To access runners, Strava teamed up with parkrun, the organisation that promotes 5km races open to anyone (elite, regular, occasional or even one time runners) and is held every Saturday morning, almost without fail, in locales that have volunteered to host a parkrun. Thus our population consisted of runners who had ‘linked’ their Strava and parkrun accounts. Just over 8,150 people responded to the survey. We weren’t that surprised to find that the majority of respondents were in their 30s and 40s, male and living with others. Nor were we surprised that they identified mostly as middle class. So were they happy? They rated themselves as happy, they scored as happier than the average on the Oxford Scale of Happiness, they reported having positive body image, being happy with their weight and body shape and were in better health than the general population. Aside from the individual element, it also appears that Strava users were already members of clubs and running groups. So in addition to using it to monitor their performance, they also used it to keep in touch with their existing running networks (to sort out runs for instance or to check on each other’s performances). About 100 respondents left qualitative comments and these were tantalising: common among these informants were stories using a conversion narrative, in response to various forms of bodily problems (weight gain, illness, loss of fitness), emphasising the redemptive nature of running. Most striking for me was the impact of parkrun on the responses. We were careful to explore which of Strava or parkrun affected reports of health and well-being and we found some interesting gender effects: women seemed to attribute to parkrun a range of benefits: positive impact on body image, contributing to happiness and a good source of motivation to stay fit. Men were more likely to identify Strava as having a positive impact on body shape and as their source of motivation. Performance monitoring in particular played an important role in this respect. Are parkrun and Strava gender coded?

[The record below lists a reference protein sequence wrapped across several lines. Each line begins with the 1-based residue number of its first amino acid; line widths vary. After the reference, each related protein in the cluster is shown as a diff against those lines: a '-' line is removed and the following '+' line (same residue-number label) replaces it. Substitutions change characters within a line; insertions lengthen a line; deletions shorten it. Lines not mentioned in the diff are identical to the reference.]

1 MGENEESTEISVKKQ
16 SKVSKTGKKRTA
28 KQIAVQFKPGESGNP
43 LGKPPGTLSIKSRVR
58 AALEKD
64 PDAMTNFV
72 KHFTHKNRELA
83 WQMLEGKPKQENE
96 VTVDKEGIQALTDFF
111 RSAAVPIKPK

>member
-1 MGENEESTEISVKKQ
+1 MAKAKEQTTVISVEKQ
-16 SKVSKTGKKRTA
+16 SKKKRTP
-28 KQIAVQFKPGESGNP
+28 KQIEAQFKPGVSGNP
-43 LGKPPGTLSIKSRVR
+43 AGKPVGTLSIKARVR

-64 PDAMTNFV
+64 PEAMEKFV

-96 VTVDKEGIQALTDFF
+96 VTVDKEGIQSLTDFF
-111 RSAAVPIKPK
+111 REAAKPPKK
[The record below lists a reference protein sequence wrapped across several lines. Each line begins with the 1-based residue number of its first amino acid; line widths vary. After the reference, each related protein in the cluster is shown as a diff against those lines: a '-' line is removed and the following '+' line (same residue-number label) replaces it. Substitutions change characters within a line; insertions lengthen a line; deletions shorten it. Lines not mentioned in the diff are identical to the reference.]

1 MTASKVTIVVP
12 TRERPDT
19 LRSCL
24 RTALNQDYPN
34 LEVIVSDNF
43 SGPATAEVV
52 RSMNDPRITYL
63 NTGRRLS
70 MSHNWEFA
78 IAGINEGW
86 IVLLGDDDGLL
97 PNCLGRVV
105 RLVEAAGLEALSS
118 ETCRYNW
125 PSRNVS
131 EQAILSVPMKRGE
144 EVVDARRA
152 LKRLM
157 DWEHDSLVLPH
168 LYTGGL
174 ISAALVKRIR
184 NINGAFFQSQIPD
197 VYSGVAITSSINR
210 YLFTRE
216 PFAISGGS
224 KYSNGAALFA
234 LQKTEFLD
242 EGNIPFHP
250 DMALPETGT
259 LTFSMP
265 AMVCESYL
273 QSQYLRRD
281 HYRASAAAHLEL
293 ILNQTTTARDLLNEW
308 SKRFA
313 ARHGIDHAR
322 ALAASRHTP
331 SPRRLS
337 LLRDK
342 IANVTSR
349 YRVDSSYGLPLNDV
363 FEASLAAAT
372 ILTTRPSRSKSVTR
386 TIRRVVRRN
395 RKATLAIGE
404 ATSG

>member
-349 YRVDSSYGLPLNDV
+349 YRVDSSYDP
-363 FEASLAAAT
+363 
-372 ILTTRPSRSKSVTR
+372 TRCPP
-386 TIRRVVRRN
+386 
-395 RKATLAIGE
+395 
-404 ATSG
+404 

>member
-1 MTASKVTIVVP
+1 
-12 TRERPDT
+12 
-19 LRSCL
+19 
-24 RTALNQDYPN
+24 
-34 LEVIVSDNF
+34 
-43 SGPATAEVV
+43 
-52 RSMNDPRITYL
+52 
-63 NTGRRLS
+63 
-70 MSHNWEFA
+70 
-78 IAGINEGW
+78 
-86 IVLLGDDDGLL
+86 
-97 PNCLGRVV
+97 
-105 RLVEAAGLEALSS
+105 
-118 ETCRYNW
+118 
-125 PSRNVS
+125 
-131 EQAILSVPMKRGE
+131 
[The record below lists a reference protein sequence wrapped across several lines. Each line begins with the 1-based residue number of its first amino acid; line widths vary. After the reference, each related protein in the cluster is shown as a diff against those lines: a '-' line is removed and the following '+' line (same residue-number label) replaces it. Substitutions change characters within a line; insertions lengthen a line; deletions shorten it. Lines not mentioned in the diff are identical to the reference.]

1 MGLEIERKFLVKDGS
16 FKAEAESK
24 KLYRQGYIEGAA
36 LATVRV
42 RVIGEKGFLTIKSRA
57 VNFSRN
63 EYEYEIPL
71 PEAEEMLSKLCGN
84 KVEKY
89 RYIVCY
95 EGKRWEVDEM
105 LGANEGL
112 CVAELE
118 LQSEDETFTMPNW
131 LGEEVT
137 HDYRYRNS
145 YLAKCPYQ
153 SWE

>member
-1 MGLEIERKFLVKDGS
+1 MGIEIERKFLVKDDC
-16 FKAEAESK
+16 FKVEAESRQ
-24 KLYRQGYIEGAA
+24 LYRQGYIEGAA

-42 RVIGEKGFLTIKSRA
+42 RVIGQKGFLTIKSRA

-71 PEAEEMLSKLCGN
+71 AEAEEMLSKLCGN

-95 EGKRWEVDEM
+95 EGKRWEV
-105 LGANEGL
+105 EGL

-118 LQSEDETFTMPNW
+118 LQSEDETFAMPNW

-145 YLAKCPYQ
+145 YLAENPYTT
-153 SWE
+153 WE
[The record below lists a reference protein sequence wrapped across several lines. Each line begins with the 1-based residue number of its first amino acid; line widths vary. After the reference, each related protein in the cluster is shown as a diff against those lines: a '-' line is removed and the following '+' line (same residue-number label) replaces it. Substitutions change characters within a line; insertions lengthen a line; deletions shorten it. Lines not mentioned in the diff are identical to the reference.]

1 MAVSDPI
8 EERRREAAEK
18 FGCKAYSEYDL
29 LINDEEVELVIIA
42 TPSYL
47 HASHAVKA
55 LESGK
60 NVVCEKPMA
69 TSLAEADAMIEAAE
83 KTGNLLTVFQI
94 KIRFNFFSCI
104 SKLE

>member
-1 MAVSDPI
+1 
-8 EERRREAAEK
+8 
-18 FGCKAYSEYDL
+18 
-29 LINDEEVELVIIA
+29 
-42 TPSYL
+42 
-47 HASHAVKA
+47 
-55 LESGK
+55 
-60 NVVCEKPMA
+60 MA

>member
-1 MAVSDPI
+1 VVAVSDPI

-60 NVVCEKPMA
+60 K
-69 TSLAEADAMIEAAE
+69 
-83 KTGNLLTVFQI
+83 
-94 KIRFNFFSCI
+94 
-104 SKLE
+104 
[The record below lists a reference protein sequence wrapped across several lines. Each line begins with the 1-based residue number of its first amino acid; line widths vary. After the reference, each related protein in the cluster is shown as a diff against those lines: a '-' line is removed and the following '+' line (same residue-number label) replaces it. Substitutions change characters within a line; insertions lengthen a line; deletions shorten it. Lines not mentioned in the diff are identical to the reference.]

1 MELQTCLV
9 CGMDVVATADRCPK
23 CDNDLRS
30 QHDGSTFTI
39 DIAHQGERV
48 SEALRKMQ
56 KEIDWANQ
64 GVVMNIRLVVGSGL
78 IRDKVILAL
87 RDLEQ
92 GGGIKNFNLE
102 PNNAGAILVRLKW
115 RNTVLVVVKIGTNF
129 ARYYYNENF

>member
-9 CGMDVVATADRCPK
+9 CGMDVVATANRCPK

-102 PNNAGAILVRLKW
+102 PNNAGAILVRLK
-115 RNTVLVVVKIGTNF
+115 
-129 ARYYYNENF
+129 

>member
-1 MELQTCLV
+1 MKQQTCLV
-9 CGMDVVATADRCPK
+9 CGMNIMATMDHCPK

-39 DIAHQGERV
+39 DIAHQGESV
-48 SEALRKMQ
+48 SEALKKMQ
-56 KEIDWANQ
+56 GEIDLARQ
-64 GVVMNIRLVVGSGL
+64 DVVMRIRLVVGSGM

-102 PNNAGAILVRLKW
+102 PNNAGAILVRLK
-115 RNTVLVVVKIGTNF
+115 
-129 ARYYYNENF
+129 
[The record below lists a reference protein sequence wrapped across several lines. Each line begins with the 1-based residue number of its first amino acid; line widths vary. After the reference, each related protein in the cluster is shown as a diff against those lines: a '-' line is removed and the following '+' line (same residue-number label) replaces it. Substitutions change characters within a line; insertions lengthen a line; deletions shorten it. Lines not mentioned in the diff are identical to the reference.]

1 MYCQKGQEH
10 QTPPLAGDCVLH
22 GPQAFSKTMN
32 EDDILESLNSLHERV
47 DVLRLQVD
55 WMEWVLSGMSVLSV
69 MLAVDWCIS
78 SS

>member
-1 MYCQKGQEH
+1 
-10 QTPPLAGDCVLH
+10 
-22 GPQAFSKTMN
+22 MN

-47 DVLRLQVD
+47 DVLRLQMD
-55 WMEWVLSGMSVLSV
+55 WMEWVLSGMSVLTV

This type of study begs more questions than it gives answers in many ways. Not the least of which because these concerns are part of a much bigger conversation about physical activity and its relationship to health. I find most public discussions of sport and physical activity in the context of health full of hyperbole and often blinkered to the realities of people’s life conditions. Who would be against physical activity if it’s so good for health and if it makes you happy? Seems like a no-brainer. Why don’t more of us do it? There’s a fair amount of evangelism in the promotion of physical activity. A few of us working in this area are well aware that it’s a bit more complicated than a question of individual motivation. Physical activity has been reconstructed as primarily a health-related behaviour promising healthful longevity. Thus it has been incorporated into the dominant discourse of health as individual responsibility. It has become an instrument of regulation, targeting all stages of the lifecourse – no one is excluded from the imperative to use physical activity to transform bodies, biology and minds too, including the old. Strava might want, rightly, to promote its community-making potential but it is also promotes the quantified self. Thus we can reframe being physically active as a subject position, with the body as a site of power struggles, between the physical activity do-gooders, a remote yet intrusive state exhorting us to do the right thing from a distance whilst removing the means to help ourselves through the politics of austerity, and a population with wildly variable dispositions for investing time and effort as I described earlier in the hope of warding off ill-health and frailty.
Despite our theoretical misgivings about finding and interpreting a relationship between running, community-making and happiness, we got good data with more analysis beckoning. We also got a fair amount of press attention, so a big tick for public engagement. But how will we demonstrate impact? That’s the REF 4* question.